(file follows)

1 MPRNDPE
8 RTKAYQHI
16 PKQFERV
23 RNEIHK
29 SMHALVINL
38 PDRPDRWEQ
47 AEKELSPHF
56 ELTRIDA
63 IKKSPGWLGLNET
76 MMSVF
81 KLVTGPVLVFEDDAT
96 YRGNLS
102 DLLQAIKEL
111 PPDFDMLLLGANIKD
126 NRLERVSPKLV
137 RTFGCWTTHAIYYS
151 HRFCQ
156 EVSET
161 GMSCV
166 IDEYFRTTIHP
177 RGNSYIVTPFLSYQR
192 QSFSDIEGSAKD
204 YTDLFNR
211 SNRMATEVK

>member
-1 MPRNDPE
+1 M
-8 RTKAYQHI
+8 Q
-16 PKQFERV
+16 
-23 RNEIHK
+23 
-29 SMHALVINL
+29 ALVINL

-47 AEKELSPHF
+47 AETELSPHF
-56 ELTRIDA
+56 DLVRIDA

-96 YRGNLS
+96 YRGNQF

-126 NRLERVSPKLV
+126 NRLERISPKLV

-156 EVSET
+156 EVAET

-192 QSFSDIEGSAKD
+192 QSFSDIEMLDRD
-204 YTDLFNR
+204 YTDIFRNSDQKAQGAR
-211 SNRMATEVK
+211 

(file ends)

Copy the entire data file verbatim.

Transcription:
1 MPRNDPE
8 RTKAYQHI
16 PKQFERV
23 RNEIHK
29 SMHALVINL
38 PDRPDRWEQ
47 AEKELSPHF
56 ELTRIDA
63 IKKSPGWLGLNET
76 MMSVF
81 KLVTGPVLVFEDDAT
96 YRGNLS
102 DLLQAIKEL
111 PPDFDMLLLGANIKD
126 NRLERVSPKLV
137 RTFGCWTTHAIYYS
151 HRFCQ
156 EVSET
161 GMSCV
166 IDEYFRTTIHP
177 RGNSYIVTPFLSYQR
192 QSFSDIEGSAKD
204 YTDLFNR
211 SNRMATEVK

>member
-1 MPRNDPE
+1 M
-8 RTKAYQHI
+8 Q
-16 PKQFERV
+16 
-23 RNEIHK
+23 
-29 SMHALVINL
+29 ALVINL

-47 AEKELSPHF
+47 AETELSPHF
-56 ELTRIDA
+56 DLVRIDA

-96 YRGNLS
+96 YRGNQF

-126 NRLERVSPKLV
+126 NRLERISPKLV

-156 EVSET
+156 EVAET

-192 QSFSDIEGSAKD
+192 QSFSDIEMLDRD
-204 YTDLFNR
+204 YTDIFRNSDQKAQGAR
-211 SNRMATEVK
+211 